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Best Bear Canister for Backpacking and Survival

Last Updated: May 21, 2020

If you are going to spend any time in the wilderness, you will need a way to protect your food from animals. This is especially true in bear country, since bears have been known to enter tents and ravage campsites to get to food.

Why Use a Bear Canister?

bear in bin

Traditionally, backpackers would hang food in a bear bag to keep it safe.  But even this doesn’t always work.

Bears are getting smarter, they can easily figure out to “chew through this rope” to make the food bag drop to the ground.

Even if the bear can’t get to the food bag (such as when it’s hung properly with the PCT method), the bear can still smell the food.  It’s never happened to me personally, but I’ve heard about campers being kept up all night while they listen to bears trying to get at their food.

Bear canisters are not only indestructible, but ones with air-tight seals block some of the food smell.  You can even line the canister with an odor-proof bag (which mostly work as they claim). The bear probably won’t even realize food is there.  But, if it does, the bear won’t be able to get at it.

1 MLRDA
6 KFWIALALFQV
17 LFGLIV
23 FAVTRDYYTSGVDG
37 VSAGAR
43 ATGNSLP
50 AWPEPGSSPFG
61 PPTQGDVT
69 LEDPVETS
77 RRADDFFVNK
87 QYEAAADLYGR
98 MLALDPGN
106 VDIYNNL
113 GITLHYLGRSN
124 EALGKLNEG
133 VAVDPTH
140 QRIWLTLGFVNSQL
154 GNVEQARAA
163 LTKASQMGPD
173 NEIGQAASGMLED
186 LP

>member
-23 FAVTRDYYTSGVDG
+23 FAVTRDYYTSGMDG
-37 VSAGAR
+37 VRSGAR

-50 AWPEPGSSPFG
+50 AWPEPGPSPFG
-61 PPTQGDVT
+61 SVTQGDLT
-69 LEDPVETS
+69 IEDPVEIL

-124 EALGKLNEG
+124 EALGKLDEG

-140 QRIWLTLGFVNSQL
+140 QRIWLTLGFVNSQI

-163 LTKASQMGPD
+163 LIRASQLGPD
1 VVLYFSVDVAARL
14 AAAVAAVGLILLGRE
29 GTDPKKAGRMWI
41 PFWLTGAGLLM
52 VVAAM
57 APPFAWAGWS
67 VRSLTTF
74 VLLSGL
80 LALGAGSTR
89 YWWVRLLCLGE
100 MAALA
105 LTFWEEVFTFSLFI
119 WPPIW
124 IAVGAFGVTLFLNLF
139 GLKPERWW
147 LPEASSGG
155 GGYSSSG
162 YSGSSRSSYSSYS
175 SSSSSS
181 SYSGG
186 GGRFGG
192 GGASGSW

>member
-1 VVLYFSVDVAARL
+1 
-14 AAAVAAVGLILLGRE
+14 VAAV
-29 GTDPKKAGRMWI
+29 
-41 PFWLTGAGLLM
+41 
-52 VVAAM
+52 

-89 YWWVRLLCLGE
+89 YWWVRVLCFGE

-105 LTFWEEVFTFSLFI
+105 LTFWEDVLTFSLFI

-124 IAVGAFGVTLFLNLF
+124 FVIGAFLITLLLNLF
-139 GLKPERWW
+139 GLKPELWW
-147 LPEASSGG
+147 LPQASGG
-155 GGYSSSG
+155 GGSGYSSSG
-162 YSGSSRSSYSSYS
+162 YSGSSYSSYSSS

The PCT method is the safest for hanging food – but smells could attract bears. Image from Mom Goes Camping

 Bear Canisters As Survival Cache Containers

Another use for bear canisters are as survival caches.  A survival cache is a hidden stockpile of survival supplies.  It is meant to be used in addition to a Bug Out Bag, such as if your BOB gets stolen or lost.

You can read more about survival caches here.

How to Choose a Bear Canister

bear canisters on the PCT

1. Size